Picture it: late in a tie game, the the puck rolls into the corner to Olie Kolzig's left. Two skaters from each side converge on the biscuit, kicking and poking at it while fighting each other off with elbows and backsides. Suddenly the puck squirts loose and Josef Boumedienne emerges with it. At the same time, Dainius Zubrus slips away from the opposing defenseman who was paying little attention to him near the point. Boumedienne and Zubrus make eye contact and as Zubrus breaks free at his own blue line, Boumedienne launches a crisp saucer pass half the length of the rink. Unfortunately, it's about 10 feet too long for Zubrus and, after an easy icing touch-up, the puck comes back to Kolzig's left for a defensive zone face-off.
Get used to it. The NHL is considering eliminating the redline
[bonus points on that link for the girl in the cowboy hat in the left column] for purposes of allowing two-line passes. Suddenly every blueliner will think he's Paul Coffey and the game will slow to a snail's pace as bad pass after bad pass leads to icing after icing. Quite simply, most NHL defensemen do not have the skill needed to take advantage of such a rule change, but that won't stop them from trying.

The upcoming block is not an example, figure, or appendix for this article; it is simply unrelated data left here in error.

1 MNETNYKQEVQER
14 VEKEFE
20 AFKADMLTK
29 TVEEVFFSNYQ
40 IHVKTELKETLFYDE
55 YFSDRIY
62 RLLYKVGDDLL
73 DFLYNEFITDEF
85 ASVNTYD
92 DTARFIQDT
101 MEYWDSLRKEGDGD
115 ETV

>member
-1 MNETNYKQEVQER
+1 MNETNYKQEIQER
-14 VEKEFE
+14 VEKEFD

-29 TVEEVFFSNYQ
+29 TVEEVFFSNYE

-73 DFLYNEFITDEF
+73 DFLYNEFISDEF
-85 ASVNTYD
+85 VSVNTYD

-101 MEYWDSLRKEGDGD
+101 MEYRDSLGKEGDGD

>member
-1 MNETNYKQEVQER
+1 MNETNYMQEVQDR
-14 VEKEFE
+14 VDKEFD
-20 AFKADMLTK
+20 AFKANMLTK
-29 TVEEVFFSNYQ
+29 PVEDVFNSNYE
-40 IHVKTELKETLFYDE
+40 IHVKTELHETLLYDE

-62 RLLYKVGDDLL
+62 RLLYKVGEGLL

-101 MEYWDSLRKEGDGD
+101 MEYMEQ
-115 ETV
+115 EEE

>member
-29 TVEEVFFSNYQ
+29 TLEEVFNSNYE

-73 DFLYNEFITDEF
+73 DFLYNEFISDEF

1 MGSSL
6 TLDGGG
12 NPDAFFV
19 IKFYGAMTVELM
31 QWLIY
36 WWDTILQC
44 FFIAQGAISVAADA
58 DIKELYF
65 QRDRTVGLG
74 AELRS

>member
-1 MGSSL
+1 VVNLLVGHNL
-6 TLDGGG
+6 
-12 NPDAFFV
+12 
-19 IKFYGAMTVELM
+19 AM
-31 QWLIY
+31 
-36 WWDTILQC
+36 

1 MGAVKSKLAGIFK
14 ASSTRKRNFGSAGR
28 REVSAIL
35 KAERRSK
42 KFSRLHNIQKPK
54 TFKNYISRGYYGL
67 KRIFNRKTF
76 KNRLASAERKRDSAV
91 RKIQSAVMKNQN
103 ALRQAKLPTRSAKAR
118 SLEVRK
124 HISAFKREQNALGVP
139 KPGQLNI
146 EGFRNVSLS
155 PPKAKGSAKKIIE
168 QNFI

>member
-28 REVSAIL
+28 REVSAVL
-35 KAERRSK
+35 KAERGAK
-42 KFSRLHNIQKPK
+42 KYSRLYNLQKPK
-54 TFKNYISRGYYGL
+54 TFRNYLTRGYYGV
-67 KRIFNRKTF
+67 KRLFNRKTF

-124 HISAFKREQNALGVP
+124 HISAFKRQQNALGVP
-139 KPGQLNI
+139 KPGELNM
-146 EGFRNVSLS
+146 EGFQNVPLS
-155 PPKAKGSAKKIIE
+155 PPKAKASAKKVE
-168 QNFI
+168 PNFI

The other thing that canning the redline will do is it will eliminate any forechecking and neutral zone pressure. Teams will lineup on their own blueline so as to not get burned by a long pass if they try to pressure the puck. The game will turn into dump-and-chase every time down ice, and that doesn't make for interesting hockey either.
Bottom line: keep the two-line pass. The game could use more speed and action, but eliminating the red-line isn't the way to do it.